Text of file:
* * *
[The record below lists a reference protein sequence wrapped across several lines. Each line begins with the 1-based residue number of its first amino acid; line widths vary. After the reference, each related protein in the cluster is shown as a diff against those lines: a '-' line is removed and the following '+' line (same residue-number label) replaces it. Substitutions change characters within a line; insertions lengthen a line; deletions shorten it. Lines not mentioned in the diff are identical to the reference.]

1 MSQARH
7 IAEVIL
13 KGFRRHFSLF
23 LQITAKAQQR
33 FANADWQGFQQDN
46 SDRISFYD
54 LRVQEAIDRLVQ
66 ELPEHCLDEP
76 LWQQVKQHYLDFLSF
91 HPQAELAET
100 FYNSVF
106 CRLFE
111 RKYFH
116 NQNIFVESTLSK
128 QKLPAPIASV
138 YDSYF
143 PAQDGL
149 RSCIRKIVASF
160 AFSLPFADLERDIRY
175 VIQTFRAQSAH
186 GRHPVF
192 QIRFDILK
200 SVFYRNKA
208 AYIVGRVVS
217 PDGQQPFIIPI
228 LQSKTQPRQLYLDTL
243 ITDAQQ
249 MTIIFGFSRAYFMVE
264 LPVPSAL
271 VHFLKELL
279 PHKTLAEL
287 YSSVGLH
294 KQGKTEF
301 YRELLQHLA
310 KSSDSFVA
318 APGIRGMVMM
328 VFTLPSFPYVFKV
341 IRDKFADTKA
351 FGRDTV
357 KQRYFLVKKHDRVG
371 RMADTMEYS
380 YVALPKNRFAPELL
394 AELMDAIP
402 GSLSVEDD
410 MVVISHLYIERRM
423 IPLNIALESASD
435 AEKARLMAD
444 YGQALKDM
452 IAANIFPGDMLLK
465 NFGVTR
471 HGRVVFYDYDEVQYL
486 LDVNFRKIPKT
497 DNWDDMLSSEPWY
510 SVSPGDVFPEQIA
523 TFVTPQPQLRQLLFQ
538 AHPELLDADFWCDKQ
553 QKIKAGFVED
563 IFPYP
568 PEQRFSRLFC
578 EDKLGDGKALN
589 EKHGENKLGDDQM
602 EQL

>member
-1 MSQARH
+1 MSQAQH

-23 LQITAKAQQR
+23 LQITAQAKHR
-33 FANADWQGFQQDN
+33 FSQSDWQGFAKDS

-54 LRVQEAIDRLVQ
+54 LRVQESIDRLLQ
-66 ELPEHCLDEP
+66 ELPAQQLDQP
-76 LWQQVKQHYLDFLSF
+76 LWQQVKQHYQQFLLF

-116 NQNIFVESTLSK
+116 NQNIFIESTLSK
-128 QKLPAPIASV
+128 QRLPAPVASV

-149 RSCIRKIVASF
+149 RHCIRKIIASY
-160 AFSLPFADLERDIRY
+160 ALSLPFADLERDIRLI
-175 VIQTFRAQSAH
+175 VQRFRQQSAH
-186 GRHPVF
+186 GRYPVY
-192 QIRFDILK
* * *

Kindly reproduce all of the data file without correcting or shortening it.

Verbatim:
[The record below lists a reference protein sequence wrapped across several lines. Each line begins with the 1-based residue number of its first amino acid; line widths vary. After the reference, each related protein in the cluster is shown as a diff against those lines: a '-' line is removed and the following '+' line (same residue-number label) replaces it. Substitutions change characters within a line; insertions lengthen a line; deletions shorten it. Lines not mentioned in the diff are identical to the reference.]

1 MSQARH
7 IAEVIL
13 KGFRRHFSLF
23 LQITAKAQQR
33 FANADWQGFQQDN
46 SDRISFYD
54 LRVQEAIDRLVQ
66 ELPEHCLDEP
76 LWQQVKQHYLDFLSF
91 HPQAELAET
100 FYNSVF
106 CRLFE
111 RKYFH
116 NQNIFVESTLSK
128 QKLPAPIASV
138 YDSYF
143 PAQDGL
149 RSCIRKIVASF
160 AFSLPFADLERDIRY
175 VIQTFRAQSAH
186 GRHPVF
192 QIRFDILK
200 SVFYRNKA
208 AYIVGRVVS
217 PDGQQPFIIPI
228 LQSKTQPRQLYLDTL
243 ITDAQQ
249 MTIIFGFSRAYFMVE
264 LPVPSAL
271 VHFLKELL
279 PHKTLAEL
287 YSSVGLH
294 KQGKTEF
301 YRELLQHLA
310 KSSDSFVA
318 APGIRGMVMM
328 VFTLPSFPYVFKV
341 IRDKFADTKA
351 FGRDTV
357 KQRYFLVKKHDRVG
371 RMADTMEYS
380 YVALPKNRFAPELL
394 AELMDAIP
402 GSLSVEDD
410 MVVISHLYIERRM
423 IPLNIALESASD
435 AEKARLMAD
444 YGQALKDM
452 IAANIFPGDMLLK
465 NFGVTR
471 HGRVVFYDYDEVQYL
486 LDVNFRKIPKT
497 DNWDDMLSSEPWY
510 SVSPGDVFPEQIA
523 TFVTPQPQLRQLLFQ
538 AHPELLDADFWCDKQ
553 QKIKAGFVED
563 IFPYP
568 PEQRFSRLFC
578 EDKLGDGKALN
589 EKHGENKLGDDQM
602 EQL

>member
-1 MSQARH
+1 MSQAQH

-23 LQITAKAQQR
+23 LQITAQAKHR
-33 FANADWQGFQQDN
+33 FSQSDWQGFAKDS

-54 LRVQEAIDRLVQ
+54 LRVQESIDRLLQ
-66 ELPEHCLDEP
+66 ELPAQQLDQP
-76 LWQQVKQHYLDFLSF
+76 LWQQVKQHYQQFLLF

-116 NQNIFVESTLSK
+116 NQNIFIESTLSK
-128 QKLPAPIASV
+128 QRLPAPVASV

-149 RSCIRKIVASF
+149 RHCIRKIIASY
-160 AFSLPFADLERDIRY
+160 ALSLPFADLERDIRLI
-175 VIQTFRAQSAH
+175 VQRFRQQSAH
-186 GRHPVF
+186 GRYPVY
-192 QIRFDILK